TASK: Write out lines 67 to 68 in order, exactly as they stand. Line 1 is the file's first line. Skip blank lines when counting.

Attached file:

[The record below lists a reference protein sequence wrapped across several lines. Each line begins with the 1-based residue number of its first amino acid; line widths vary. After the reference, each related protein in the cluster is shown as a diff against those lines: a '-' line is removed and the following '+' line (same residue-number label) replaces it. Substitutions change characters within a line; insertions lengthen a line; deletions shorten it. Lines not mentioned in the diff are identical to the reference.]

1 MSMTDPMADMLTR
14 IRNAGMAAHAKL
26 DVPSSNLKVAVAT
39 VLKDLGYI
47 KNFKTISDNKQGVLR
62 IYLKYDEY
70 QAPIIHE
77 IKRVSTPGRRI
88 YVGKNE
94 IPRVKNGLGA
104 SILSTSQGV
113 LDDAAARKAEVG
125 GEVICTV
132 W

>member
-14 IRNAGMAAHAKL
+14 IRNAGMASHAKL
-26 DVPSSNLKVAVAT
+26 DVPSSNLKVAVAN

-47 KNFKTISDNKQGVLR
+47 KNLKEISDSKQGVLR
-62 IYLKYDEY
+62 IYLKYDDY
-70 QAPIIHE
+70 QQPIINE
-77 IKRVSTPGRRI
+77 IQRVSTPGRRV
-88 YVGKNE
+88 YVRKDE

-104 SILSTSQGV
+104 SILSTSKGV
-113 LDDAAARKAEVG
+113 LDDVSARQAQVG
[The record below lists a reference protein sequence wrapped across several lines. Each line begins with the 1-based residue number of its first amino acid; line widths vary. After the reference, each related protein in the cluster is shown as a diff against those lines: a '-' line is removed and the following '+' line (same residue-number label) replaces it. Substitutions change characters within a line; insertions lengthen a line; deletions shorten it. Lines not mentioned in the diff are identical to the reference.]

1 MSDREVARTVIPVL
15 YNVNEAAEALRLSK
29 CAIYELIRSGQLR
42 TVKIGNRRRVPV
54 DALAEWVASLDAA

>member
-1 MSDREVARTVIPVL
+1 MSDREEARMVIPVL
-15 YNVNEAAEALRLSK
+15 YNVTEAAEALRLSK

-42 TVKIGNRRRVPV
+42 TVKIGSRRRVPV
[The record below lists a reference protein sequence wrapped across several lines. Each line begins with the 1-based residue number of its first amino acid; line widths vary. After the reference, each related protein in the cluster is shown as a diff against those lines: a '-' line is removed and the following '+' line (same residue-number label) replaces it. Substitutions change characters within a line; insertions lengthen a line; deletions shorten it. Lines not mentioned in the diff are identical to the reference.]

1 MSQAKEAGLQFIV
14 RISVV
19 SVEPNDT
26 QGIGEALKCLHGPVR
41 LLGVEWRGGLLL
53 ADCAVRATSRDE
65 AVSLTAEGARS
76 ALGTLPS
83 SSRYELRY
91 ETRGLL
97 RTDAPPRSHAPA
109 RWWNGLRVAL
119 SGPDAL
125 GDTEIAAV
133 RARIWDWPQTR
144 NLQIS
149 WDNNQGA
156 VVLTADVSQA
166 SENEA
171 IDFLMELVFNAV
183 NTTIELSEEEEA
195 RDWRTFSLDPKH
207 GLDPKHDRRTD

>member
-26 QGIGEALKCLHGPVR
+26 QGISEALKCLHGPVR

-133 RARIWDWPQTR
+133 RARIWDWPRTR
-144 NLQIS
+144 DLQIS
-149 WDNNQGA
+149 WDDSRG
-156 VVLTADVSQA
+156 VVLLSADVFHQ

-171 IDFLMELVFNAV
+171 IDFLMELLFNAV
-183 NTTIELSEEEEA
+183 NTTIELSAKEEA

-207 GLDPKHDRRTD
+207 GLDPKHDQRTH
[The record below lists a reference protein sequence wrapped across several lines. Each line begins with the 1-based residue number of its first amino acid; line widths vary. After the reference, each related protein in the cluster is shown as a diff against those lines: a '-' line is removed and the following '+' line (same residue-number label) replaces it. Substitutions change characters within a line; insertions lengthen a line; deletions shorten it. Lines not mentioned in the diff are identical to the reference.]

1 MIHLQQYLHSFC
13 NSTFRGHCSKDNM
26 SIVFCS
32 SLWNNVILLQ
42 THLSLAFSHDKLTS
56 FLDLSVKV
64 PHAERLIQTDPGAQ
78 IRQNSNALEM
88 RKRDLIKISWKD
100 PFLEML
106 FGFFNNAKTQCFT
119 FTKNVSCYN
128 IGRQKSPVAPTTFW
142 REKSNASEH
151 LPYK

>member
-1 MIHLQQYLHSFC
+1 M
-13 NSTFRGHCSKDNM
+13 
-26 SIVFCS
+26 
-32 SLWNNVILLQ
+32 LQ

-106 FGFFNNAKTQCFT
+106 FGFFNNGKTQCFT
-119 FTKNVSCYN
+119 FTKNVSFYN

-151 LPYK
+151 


166 SENEA
171 IDFLMELVFNAV